Six questions in IT project management to help weather any storm

Project Management can be like putting together a puzzle in the middle of a hurricane. Before tackling any project, it’s a good idea to make sure you’re building on a stable foundation, because failure in any of the key factors could potentially cause everything to come tumbling down.

At Mtech, we understand that projects are rarely defined or executed in completely calm weather. By considering the following six questions in advance, combined with a high level of professionalism, it is possible.

1. Do we have a plan and what is it?

The answer to the first part had better be yes, otherwise you’re already starting off on the wrong foot. Taking time to discuss with your customer their needs is only one aspect of planning. We also need to have a clear initial vision of how the project should be implemented, what common principles, processes or technologies should be used, roles and responsibilities, etc.

Most important is that the team needs to be aware and understand “everything” in the plan. When we are all pulling in the same direction, it is easier to reach our destination together.

2. Who is in our team?

Although having a strong project manager is very important, even the best project managers will struggle to keep everything in order without a strong team to back them up. Having the right people in the right roles is a good start, but everyone in the team should understand the project as a whole, not just a sum of its parts.

A team with a good understanding of the project leads to a more motivated team, which then produces a better project delivery.

3. How do we communicate?

Another very important factor is communication. Whether it’s upwards, downwards, inwards, or outwards, how the project team communicates can many times make or break a project. It’s normally understood that it is very important that the communication from the project manager in relation to the customer’s needs must be clear to everyone in the team, and many times the team’s communication is just as important.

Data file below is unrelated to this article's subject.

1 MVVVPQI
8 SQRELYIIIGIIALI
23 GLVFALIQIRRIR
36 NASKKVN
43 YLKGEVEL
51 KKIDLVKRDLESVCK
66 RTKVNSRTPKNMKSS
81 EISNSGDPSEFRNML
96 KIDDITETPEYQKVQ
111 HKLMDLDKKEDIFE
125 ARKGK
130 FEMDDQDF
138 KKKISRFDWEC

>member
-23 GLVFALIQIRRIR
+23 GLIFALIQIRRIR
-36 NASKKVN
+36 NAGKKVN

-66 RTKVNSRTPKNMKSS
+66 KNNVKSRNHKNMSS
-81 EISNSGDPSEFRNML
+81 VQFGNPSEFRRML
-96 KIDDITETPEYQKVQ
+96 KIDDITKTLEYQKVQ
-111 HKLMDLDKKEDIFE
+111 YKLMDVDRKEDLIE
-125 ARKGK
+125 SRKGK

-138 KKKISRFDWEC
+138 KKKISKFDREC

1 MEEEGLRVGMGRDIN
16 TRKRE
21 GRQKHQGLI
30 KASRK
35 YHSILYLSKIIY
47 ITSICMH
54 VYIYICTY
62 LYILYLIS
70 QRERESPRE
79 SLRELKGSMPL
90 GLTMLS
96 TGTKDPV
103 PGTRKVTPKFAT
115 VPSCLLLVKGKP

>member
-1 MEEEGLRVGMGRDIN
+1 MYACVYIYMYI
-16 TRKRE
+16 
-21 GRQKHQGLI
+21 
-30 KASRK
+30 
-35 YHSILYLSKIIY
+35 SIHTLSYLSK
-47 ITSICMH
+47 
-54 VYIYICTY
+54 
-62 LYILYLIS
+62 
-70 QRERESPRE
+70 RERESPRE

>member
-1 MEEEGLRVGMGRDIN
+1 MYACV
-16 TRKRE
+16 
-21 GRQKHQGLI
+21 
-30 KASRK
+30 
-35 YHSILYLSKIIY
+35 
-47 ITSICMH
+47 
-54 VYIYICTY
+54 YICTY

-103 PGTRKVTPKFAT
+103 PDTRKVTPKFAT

Honest and active communication concerning status, difficulties, uncertainties, etc., from the team to the project manager helps ensure that both parties have the same understanding about where the project is and where it’s going.

Furthermore, the development team needs to be encouraged to communicate internally. Knowing what others are doing, what challenges others are facing, or what solutions have been decided is important in keeping everyone’s work aligned, and points out areas where members could co-operate.

When the customer’s wishes have been clearly communicated to the team, it is possible for the team to work towards a common goal. We always do our best to make the tools the best possible for our customers’ needs.

4. If something changes, what do we do?

Perhaps a more appropriate question would be: “When something changes, what do we do?” Often in the course of projects, new needs are noticed or needs change. In nine projects out of ten, the needs of a customer will change. Our agile way of working enables such changes.

Ideally, we would like changes to have a minimal effect on our original estimates, planned design or technology selections. Even when maintaining daily communication with a customer or demos after a short sprint, we need to be observant when any request changes our original expectation. Very much related to feature creep, sometimes even the smallest suggestions can affect a project in a big way. Being observant of these changes, having clear communication practices when these situations arise.